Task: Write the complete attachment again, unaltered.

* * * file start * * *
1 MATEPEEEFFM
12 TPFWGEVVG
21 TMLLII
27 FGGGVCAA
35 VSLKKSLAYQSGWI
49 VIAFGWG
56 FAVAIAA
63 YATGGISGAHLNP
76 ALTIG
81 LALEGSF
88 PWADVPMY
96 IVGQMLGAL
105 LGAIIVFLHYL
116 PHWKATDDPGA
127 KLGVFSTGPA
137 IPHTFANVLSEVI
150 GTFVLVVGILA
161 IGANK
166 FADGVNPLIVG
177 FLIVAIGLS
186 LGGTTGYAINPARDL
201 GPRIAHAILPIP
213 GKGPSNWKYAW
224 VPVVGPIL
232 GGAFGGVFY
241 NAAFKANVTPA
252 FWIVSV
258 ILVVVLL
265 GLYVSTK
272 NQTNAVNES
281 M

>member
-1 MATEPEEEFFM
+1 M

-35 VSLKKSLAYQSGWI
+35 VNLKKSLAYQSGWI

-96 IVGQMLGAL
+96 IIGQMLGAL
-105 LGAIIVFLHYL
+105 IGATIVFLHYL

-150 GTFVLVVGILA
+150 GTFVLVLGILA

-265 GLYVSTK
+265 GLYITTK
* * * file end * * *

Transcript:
1 MATEPEEEFFM
12 TPFWGEVVG
21 TMLLII
27 FGGGVCAA
35 VSLKKSLAYQSGWI
49 VIAFGWG
56 FAVAIAA
63 YATGGISGAHLNP
76 ALTIG
81 LALEGSF
88 PWADVPMY
96 IVGQMLGAL
105 LGAIIVFLHYL
116 PHWKATDDPGA
127 KLGVFSTGPA
137 IPHTFANVLSEVI
150 GTFVLVVGILA
161 IGANK
166 FADGVNPLIVG
177 FLIVAIGLS
186 LGGTTGYAINPARDL
201 GPRIAHAILPIP
213 GKGPSNWKYAW
224 VPVVGPIL
232 GGAFGGVFY
241 NAAFKANVTPA
252 FWIVSV
258 ILVVVLL
265 GLYVSTK
272 NQTNAVNES
281 M

>member
-1 MATEPEEEFFM
+1 M

-35 VSLKKSLAYQSGWI
+35 VNLKKSLAYQSGWI

-96 IVGQMLGAL
+96 IIGQMLGAL
-105 LGAIIVFLHYL
+105 IGATIVFLHYL

-150 GTFVLVVGILA
+150 GTFVLVLGILA

-265 GLYVSTK
+265 GLYITTK